It’s Official: An organic diet reduces pesticide exposure.


A new study confirmed what organic advocates have been saying for years: people who eat an organic diet have fewer toxic pesticides in our bodies.

It's Official: An organic diet reduces pesticide exposure.

“Is it organic?” sounds like such a snobby question, doesn’t it? You may as well be saying, “I turn up my nose at your lowly, conventional food.” But choosing to eat and organic diet isn’t about snobbery. It’s about health, as a new study published in the journal Environmental Health Perspectives confirms.

The study looked specifically at one type of pesticides: organophosphates (OPs). OPs have been getting a lot of attention lately for their impacts on pollinators, and these pesticides are bad news for human health as well. High concentrations of OPs cause nerve damage and a slew of other health problems. Usually that level of exposure comes from direct contact in the fields. This research raises the question of how food-based exposure impacts our health.

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Researchers tracked dietary exposure to OPs in 4,466 participants and found that the more organic produce they ate, the fewer OPs were built up in their bodies. This is common sense, right? What the study shows, though, is that these chemicals hang out in our bodies, building up over time. This study was a first step to seeing how OPs impact consumer health.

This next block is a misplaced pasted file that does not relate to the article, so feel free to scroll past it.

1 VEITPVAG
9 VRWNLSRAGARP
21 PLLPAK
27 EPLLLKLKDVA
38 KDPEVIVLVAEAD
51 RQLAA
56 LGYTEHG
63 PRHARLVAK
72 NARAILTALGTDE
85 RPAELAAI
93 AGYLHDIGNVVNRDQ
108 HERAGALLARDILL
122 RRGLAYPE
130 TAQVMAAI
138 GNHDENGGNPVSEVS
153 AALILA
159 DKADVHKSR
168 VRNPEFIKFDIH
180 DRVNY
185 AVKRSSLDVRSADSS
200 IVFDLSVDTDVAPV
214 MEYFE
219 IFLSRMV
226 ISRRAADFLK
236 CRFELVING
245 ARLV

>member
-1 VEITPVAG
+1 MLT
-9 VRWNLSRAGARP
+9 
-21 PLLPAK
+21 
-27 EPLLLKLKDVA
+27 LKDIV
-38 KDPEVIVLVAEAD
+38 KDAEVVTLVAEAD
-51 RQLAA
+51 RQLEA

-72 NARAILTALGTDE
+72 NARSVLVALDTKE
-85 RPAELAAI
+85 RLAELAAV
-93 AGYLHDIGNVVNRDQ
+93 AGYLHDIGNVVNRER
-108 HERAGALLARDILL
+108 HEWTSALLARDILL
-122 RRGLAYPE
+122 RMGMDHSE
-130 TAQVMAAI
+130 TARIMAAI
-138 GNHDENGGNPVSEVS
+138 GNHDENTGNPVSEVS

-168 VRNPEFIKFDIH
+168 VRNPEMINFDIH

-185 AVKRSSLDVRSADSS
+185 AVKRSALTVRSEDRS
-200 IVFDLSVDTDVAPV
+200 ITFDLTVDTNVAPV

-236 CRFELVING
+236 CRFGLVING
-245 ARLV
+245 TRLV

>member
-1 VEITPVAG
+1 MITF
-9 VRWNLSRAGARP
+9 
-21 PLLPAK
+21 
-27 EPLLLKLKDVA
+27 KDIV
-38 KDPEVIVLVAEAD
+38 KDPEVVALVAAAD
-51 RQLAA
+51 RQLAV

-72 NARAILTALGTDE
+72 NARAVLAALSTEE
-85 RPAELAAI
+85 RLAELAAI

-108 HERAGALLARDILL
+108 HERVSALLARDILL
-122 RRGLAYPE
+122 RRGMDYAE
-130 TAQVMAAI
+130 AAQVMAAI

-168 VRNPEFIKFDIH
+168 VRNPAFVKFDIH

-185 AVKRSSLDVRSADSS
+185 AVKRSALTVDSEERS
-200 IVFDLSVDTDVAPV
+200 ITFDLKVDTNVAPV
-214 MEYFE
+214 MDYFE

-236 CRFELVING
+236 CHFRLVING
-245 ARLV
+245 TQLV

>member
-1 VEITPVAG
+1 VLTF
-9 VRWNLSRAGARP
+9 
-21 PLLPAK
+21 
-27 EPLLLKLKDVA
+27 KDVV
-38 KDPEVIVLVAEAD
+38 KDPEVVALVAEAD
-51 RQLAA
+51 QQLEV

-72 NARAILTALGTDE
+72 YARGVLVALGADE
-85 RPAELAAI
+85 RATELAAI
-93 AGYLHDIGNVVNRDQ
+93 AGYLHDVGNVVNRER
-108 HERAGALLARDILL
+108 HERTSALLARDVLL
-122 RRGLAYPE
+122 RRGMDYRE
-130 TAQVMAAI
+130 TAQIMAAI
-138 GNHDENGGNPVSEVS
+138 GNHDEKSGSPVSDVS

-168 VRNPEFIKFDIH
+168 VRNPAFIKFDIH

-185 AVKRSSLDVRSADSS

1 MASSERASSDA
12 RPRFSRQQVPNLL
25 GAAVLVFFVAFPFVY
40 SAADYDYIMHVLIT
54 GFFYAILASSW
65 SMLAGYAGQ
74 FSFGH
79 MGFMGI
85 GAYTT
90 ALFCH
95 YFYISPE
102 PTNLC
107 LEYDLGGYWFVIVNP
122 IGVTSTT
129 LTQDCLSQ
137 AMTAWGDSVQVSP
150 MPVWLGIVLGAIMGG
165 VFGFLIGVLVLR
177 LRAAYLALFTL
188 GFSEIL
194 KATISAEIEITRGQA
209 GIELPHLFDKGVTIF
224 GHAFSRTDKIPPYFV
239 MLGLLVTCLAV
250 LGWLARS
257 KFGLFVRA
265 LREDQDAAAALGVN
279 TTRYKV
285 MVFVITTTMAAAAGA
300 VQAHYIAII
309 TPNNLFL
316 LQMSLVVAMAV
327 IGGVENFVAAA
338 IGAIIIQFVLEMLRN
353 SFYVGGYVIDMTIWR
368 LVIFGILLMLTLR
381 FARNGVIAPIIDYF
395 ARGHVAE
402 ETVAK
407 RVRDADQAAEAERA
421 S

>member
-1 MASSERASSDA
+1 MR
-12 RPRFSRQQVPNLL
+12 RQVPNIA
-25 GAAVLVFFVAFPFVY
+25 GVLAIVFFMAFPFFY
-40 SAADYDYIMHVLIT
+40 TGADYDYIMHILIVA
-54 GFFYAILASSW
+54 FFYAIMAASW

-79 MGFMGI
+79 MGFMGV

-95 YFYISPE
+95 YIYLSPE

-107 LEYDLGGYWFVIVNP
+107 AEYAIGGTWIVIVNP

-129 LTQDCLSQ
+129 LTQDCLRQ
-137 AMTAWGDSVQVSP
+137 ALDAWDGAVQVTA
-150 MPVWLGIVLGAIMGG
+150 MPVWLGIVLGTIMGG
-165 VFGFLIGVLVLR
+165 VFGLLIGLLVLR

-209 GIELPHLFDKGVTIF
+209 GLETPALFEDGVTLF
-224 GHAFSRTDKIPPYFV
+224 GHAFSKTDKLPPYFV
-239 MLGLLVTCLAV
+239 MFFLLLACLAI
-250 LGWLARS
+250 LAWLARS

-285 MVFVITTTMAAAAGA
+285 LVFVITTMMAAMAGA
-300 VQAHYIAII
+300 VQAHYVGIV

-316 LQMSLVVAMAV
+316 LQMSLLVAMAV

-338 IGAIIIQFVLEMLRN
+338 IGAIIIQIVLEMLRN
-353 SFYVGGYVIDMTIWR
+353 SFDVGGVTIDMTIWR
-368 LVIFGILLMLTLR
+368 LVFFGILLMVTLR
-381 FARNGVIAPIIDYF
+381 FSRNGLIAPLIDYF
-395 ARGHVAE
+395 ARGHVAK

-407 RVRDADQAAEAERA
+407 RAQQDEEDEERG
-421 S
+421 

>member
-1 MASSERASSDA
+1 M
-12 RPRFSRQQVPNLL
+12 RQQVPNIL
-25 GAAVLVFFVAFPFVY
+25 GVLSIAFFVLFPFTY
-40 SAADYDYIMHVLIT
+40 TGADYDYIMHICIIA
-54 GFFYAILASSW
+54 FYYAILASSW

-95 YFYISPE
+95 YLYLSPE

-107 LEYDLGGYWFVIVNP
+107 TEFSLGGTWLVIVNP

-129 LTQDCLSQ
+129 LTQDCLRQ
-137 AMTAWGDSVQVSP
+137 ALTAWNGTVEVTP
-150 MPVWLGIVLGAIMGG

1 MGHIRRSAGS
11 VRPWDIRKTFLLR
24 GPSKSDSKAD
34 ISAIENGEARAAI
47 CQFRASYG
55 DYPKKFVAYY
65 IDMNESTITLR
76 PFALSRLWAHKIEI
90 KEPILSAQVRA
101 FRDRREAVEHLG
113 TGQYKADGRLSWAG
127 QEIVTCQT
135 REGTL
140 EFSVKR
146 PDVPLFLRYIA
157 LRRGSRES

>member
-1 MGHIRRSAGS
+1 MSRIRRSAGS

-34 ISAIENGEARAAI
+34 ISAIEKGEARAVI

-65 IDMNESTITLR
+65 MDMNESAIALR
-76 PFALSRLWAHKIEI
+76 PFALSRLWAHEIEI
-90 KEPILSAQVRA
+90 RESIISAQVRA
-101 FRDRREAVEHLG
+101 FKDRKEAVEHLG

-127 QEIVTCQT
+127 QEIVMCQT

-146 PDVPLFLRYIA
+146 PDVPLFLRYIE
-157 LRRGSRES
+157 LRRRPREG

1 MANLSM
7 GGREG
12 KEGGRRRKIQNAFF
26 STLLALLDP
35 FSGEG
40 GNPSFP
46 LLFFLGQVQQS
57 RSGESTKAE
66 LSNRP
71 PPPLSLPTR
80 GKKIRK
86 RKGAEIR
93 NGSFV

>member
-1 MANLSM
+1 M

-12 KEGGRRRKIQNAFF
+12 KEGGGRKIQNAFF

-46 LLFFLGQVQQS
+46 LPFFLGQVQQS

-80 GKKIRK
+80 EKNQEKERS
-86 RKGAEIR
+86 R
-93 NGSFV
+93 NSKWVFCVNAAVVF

In the meantime, lead study author Cynthia Curl encourages us to follow the precautionary principle. She explains that, “For most Americans, diet is the primary source of OP pesticide exposure. The study suggests that by eating organically grown versions of those foods highest in pesticide residues, we can make a measurable difference in the levels of pesticides in our bodies.”

The results aren’t the most interesting part of this study, though. What’s really ground-breaking is the method that Curl and her team used to collect their data. They were able to predict pesticide exposure based on questionnaire data, rather than biological samples. This is huge, says Curl, because, If we can predict pesticide exposure using dietary questionnaire data, then we may be able to understand the potential health effects of dietary exposure to pesticides without having to collect biological samples from people. That will allow research on organic food to be both less expensive and less invasive.”

This study paves the way for a true look at how dietary exposure to pesticides impacts our health.

Image Credit: Girl with apples photo via Shutterstock.

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